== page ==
Municipalities require that gravity grease traps be pumped out when they meet the one-quarter rule (when the fats, oils and greases occupy ¼ of the tank capacity). Often consisting of concrete, gravity traps may feature steel, plastic or fiberglass material. Gravity grease traps require replacement every 15 years, as these below-ground structures can degrade and fail.
Kitchen staff can easily maintain an automatic grease trap. Designed for placement under the sink or in an indoor corner of the kitchen, automatic grease traps are pricier upfront. However, maintenance costs are reduced when kitchen employees are permitted to handle grease pumping tasks.
More commercial kitchens are utilizing high capacity hydromechanical grease traps, especially if the buildings have no space for a gravity grease trap. Taking up minimal space, hydromechanical grease traps feature plastic or fiberglass material.
When you narrow down the grease trap choices, consider whether replacement parts are readily available in the event the trap requires repair. Like any operational unit, a grease trap can fail at times. Over time, metal and concrete can fall into degradation. Upon shifting a fiberglass grease trap, cracks can ensue. Fortunately, lightweight plastic is durable and makes for an efficient grease trap. Plus, grease traps may require some parts be replaced on a set schedule.
While you are busy responding to customers and producing quality eats, the last thing on your mind is cleaning the grease trap. However, most states require grease traps to be cleaned at least once every quarter or 90 days. So, an easy to maintain grease trap becomes essential.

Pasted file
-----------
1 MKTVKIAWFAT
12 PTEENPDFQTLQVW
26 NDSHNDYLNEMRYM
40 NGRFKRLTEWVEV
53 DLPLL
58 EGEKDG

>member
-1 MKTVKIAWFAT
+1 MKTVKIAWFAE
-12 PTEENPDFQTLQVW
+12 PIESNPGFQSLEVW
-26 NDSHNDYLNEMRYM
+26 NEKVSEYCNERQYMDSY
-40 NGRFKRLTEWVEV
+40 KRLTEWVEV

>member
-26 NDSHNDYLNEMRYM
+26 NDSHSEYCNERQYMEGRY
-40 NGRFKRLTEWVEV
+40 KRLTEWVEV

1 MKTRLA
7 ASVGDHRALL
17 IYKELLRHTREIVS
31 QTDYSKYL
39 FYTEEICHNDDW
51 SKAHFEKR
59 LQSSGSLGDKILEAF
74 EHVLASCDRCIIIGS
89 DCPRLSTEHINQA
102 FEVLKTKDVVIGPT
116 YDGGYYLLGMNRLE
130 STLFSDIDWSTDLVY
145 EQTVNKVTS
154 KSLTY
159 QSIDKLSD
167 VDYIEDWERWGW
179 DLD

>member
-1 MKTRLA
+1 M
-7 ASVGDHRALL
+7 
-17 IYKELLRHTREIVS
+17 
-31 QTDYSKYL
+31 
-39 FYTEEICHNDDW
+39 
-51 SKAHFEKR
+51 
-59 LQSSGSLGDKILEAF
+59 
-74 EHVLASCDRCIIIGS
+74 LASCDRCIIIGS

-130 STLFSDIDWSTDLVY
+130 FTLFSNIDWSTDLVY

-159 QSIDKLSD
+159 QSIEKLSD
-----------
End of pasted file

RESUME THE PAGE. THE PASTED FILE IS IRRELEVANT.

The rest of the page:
Smaller grease traps can be cleaned by kitchen staff and the fats, oils and greases can be dumped into the trash. Larger establishments may wish to hire a professional grease trap cleaning company to pump out the grease from expansive grease traps. The professional grease trap cleaner will arrive with a truck and use professional equipment to pump out the grease. All the waste is properly disposed of in a landfill according to local regulations. Some companies even transport the greases to a biodiesel plant where the waste is recycled.
No matter what type of commercial grease trap you purchase, the trap will require regular maintenance. When your grease trap must be cleaned, turn to the professionals at Mahoney Environmental. As a reliable restaurant grease trap cleaning service, Mahoney Environmental technicians carefully follow all local laws regarding disposal. We also offer repair services for broken grease trap parts.
Equipped with the necessary tools of the trade, Mahoney Environmental is prepared to respond to your commercial kitchen’s grease trap cleaning needs promptly and professionally. Grease trap cleaning costs vary based on the size of the grease trap. Contact the specialists at Mahoney Environmental and receive a free quote for any grease trap cleaning service.
Other Articles You May Find Interesting:
Keep the Grease in Your Commercial Kitchen Under Control with These Tips
Complete Guide for Cleaning Grease Traps in Commercial Kitchens
Restaurant Grease Trap Cleaning FAQs
Understanding Your Grease Trap
Difference Between Grease Traps and Grease Interceptors